HIPAA stands for the Health Insurance Portability and Accountability Act, which is a federal law enacted in 1996 to protect the privacy and security of individuals’ personal health information (PHI). The law sets national standards for the collection, use, and disclosure of PHI by covered entities, such as healthcare providers, health plans, and healthcare clearinghouses, as well as their business associates.
HIPAA’s Privacy Rule establishes rules for how covered entities must handle and protect individuals’ PHI, including how it can be used and disclosed. Under the rule, covered entities are required to obtain written authorization from patients before using or disclosing their PHI for purposes other than treatment, payment, or healthcare operations. They must also provide patients with notice of their privacy practices and establish administrative, physical, and technical safeguards to ensure the confidentiality and integrity of PHI.
HIPAA’s Security Rule sets standards for the security of electronic PHI (ePHI) maintained by covered entities, requiring them to implement measures to protect against unauthorized access, use, or disclosure of ePHI. Covered entities must also establish contingency plans in case of a data breach or other emergency situations that could compromise the security of ePHI. Failure to comply with HIPAA’s privacy and security rules can result in significant penalties and legal consequences.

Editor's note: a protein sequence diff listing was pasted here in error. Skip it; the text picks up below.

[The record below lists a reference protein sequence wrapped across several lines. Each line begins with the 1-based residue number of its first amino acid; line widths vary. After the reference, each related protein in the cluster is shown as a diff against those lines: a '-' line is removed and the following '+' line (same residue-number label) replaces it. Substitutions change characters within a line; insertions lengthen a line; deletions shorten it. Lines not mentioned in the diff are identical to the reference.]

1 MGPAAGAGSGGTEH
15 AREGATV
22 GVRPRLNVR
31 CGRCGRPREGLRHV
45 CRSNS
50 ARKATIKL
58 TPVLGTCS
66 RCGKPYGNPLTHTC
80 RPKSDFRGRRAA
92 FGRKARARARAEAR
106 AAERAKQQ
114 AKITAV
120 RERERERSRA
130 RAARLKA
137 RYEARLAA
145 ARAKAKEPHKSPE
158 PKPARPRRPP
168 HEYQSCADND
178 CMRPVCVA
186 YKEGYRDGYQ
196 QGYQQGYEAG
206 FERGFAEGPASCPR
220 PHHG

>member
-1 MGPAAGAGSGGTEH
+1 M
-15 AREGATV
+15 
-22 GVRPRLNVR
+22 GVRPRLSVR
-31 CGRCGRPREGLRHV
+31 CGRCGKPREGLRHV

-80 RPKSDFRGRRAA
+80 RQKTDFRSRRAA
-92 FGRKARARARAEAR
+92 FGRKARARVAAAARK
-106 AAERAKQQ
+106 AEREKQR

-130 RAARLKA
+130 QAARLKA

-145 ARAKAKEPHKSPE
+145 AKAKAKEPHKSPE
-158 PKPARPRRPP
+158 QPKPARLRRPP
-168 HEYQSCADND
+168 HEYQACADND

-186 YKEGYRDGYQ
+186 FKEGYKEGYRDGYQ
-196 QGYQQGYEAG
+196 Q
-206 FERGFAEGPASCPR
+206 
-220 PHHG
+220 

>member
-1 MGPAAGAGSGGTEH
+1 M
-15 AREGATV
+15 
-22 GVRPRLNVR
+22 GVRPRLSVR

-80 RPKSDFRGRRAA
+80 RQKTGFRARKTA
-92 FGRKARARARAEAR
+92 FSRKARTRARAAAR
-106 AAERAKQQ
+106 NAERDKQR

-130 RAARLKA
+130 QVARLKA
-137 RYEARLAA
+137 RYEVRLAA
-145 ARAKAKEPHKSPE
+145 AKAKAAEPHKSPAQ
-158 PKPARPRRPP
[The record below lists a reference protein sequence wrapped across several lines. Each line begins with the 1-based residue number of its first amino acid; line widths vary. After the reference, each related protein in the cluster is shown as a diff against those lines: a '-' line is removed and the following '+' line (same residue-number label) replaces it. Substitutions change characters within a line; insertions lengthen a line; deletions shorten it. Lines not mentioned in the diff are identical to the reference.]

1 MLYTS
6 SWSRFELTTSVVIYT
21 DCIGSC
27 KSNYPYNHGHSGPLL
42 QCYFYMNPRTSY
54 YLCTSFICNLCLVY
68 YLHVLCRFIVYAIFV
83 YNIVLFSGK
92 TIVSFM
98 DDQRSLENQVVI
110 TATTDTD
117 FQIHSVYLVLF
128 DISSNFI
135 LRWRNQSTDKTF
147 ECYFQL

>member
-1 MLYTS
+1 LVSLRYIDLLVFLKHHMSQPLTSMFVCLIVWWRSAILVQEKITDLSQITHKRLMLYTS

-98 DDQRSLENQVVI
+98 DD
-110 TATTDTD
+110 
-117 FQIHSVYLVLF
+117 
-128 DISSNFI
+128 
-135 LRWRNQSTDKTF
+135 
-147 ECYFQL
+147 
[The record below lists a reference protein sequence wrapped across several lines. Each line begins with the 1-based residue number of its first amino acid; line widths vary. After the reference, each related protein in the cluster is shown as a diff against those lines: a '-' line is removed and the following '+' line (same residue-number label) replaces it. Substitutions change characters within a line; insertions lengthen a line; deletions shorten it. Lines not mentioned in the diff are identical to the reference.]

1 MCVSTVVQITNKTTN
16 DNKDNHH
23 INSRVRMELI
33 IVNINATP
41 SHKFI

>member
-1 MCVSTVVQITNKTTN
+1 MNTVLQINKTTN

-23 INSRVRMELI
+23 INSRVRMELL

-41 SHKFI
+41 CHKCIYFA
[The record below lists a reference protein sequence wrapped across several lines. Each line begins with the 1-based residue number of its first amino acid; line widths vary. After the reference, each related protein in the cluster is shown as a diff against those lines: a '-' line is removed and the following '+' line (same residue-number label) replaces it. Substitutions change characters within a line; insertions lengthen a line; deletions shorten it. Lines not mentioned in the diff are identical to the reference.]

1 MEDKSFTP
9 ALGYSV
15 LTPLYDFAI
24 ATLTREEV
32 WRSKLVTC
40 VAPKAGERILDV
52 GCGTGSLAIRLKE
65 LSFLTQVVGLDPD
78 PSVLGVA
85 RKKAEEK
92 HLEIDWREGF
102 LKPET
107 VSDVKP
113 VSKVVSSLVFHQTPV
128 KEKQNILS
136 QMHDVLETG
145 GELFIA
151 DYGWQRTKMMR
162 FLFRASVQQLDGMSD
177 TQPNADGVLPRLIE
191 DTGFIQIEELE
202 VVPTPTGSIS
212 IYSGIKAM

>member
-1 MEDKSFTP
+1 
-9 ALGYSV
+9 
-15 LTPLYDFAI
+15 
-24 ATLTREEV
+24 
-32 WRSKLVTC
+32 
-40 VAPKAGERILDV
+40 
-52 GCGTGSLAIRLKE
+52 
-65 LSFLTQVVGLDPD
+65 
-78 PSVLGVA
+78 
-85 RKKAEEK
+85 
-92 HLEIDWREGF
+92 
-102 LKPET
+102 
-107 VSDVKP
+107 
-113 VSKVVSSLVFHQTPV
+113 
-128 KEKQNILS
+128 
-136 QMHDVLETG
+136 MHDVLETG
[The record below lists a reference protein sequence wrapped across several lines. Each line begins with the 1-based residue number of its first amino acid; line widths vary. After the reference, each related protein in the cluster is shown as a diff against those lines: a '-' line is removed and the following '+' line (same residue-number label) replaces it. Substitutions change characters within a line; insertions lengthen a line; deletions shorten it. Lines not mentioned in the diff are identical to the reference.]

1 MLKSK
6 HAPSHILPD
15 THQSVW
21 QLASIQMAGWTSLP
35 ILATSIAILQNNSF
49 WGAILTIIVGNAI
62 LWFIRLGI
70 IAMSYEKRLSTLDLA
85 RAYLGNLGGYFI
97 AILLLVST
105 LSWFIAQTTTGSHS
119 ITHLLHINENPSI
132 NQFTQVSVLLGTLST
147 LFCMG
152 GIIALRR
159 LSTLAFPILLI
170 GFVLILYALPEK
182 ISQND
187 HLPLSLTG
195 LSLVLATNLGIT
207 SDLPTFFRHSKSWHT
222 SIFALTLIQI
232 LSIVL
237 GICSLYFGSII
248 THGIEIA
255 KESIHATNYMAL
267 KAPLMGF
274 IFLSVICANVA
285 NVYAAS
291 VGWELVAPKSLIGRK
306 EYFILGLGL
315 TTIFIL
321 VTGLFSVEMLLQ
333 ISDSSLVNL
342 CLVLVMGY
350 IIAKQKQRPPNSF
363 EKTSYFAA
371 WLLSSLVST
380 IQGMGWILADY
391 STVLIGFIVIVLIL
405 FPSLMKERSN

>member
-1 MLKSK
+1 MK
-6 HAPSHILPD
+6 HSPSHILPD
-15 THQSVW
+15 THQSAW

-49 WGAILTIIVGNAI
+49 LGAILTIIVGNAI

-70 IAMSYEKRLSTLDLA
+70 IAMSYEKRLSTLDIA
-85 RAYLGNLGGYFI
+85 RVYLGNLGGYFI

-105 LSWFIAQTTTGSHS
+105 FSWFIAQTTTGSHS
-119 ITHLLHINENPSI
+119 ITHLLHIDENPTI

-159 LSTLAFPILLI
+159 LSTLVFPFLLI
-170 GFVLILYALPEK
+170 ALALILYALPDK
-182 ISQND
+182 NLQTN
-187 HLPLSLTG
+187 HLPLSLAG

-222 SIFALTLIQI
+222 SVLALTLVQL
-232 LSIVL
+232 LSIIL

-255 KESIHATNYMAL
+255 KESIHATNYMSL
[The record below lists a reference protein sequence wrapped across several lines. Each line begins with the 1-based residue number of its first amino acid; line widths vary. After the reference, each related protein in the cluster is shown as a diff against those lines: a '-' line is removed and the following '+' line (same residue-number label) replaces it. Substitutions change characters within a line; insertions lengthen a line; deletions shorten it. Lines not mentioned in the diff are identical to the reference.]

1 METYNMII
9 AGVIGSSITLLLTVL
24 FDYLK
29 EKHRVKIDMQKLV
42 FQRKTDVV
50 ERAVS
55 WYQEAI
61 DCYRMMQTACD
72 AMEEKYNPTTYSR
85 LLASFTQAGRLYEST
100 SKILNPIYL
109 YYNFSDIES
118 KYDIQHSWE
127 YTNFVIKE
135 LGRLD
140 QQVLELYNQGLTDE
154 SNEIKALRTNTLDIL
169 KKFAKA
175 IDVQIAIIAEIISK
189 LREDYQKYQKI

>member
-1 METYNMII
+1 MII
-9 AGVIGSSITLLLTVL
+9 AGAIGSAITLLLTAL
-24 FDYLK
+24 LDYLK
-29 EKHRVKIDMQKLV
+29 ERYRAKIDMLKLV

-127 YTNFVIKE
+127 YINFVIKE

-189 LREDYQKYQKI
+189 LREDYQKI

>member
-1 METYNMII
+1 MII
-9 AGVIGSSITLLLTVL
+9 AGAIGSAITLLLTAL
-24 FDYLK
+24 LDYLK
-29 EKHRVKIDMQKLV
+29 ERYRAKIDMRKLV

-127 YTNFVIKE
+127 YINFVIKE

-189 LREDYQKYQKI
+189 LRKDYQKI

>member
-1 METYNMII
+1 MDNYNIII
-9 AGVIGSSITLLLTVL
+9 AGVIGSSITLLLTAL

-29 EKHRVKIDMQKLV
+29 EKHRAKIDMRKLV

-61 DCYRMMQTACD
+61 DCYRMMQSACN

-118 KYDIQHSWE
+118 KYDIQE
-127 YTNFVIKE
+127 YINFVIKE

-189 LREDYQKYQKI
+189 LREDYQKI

HIPAA in Personal Injury Representation:
HIPAA regulations can have implications for personal injury representation when it comes to obtaining medical records and using them as evidence in a case. Personal injury attorneys often need access to a client’s medical records to build a case and prove the extent of their injuries and damages. However, HIPAA regulations require covered entities to obtain written authorization from patients before disclosing their PHI, including medical records.
To obtain medical records, personal injury attorneys typically obtain written authorization from their clients to request the records from healthcare providers. The authorization must comply with HIPAA regulations and include specific information, such as the purpose of the request and the individuals authorized to receive the records. Attorneys must also take care to protect the confidentiality and security of the medical records they obtain and use in the case.
HIPAA regulations also require personal injury attorneys to take appropriate measures to protect the privacy and security of their clients’ PHI during the course of the case. This includes ensuring that any PHI they obtain or use is necessary and relevant to the case and that it is shared only with authorized individuals involved in the case. Attorneys must also implement appropriate administrative, physical, and technical safeguards to protect the confidentiality and integrity of the PHI.